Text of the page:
People with Disabilities

group of studentsThe Foundation makes grants to organizations that educate, mentor or otherwise support students with learning disabilities. It funds scholarships for students with disabilities at each campus of the State University System of Florida as well as schools throughout the United States and Canada that specifically focus on those populations. The Foundation also supports programs that focus on employment for people with disabilities.

Since the early 1990s the Foundation has funded scholarships for students with disabilities at each State University System of Florida campus and has developed close ties with the disability service offices at each of the 12 campuses. The Foundation also provides scholarships for students with disabilities at Dalhousie University, National Technical Institute for the Deaf at Rochester Institute for Technology and Gallaudet University. As in other areas of its programing, the Foundation supports early education, which is especially important for deaf and hard-of-hearing students and blind students. Since inception, the Foundation has made an annual grant to Florida School for the Deaf and the Blind, and in recent years it has made grants to Clarke Schools for Hearing and Speech.

The Foundation makes grants to organizations that educate, mentor or otherwise support students with learning disabilities. Examples of these are Landmark East School, Mount Allison University and Eye to Eye.

The Foundation also focuses on employment for people with disabilities.  Even with good educational qualifications, people with disabilities still have difficulty entering the work force. Therefore the Foundation has developed a portfolio of grants to transition-oriented programs that are designed to help people with disabilities obtain traction in the workplace. These grants are riskier than scholarships but, when they work, often have great social impact. They also resonate with the Foundation’s desire to identify niche areas which may have been overlooked by other educational funders.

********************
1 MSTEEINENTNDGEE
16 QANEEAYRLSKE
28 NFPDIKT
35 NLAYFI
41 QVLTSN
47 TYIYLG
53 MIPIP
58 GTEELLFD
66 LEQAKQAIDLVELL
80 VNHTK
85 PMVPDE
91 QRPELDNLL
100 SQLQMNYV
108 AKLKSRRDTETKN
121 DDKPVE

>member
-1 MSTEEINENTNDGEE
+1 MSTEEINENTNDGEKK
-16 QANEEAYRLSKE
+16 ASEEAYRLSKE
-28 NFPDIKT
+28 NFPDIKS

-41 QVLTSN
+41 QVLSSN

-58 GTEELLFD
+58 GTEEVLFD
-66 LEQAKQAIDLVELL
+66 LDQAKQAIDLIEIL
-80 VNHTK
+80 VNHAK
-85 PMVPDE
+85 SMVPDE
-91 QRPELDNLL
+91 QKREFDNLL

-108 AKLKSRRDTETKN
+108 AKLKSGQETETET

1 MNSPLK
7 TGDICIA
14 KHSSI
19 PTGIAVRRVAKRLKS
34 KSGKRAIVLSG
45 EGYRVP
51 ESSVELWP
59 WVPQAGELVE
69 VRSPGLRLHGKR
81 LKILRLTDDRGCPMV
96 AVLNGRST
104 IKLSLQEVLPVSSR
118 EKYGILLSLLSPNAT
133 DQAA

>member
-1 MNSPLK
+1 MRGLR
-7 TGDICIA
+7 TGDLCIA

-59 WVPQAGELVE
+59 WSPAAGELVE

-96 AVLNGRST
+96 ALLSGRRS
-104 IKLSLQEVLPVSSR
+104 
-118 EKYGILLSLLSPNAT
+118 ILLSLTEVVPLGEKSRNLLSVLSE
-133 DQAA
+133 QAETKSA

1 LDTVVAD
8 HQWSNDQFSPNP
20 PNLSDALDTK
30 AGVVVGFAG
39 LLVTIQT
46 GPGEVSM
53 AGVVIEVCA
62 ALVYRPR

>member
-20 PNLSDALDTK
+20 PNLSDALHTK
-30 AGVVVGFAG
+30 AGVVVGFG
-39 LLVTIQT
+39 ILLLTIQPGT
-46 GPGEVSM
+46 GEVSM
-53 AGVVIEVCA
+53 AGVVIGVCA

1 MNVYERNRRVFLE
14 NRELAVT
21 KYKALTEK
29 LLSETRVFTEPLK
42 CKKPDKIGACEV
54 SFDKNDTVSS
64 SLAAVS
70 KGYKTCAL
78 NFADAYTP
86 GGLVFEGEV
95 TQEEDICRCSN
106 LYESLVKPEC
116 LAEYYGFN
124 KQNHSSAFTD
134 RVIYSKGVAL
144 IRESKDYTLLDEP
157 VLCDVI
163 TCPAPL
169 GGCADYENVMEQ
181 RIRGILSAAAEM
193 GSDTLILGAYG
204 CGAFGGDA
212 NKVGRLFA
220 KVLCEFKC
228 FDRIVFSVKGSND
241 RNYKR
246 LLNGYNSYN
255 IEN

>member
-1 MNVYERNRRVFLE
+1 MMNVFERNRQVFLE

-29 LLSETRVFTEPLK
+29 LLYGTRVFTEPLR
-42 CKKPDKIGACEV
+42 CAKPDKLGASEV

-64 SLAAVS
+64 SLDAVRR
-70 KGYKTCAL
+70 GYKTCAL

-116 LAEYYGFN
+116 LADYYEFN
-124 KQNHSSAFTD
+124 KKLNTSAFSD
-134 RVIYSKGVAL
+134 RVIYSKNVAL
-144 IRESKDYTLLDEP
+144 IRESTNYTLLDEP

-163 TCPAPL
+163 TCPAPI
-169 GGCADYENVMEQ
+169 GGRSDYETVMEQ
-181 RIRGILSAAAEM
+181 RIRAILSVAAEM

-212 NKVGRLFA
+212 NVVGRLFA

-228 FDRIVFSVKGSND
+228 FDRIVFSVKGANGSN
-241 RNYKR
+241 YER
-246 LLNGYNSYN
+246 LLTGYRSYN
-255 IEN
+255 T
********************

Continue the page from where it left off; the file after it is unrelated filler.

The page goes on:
Examples of workplace transition grants include VIA and Bridges from School to Work.

People with Disabilities Grant Making Strategy

Why we make grants in this focus area

To help people with disabilities overcome barriers to both education and employment and complete successful transitions as they overcome such barriers.

Focus area theory of change

People with disabilities face obstacles to education and employment. Education leads to employment. Education leads to advantages. Education leads to citizenship. If obstacles to education and employment are removed, students are more likely to achieve their goals.

Linkage to JSF Mission, Core Values, and JSF Theory of Change

This purpose echoes the JSF mission and links to our overall theory of change because our grants help to provide:

  1. Support, encouragement and funding
  2. Establish conditions that enable students with disabilities to fulfill their educational goals and transition to employment or other life goals.

Short-Term Outcomes
(1-3 Years)

Success in education

Successful transition as education progresses

Successful transition to employment or other life goals

Educational institutions will have increased capacity so they can continue supporting these student outcomes after JSF grant investments have ended

Intermediate-Term Outcomes
(3-5 Years)

Attainment of a foothold in the workplace or success in attaining other life goals

Continued employment or continued success in attaining other life goals

Advancement in employment as desired and qualified or continued success in attaining other life goals

Educational institutions and other grantee organizations will have increased capacity so they can continue supporting these
student outcomes after JSF grant investments have ended

Long-Term Outcomes
(Over 5 Years)

Demonstrate that people with disabilities are as employable as anyone else

Change societal attitudes, perceptions and systems

Contributing citizens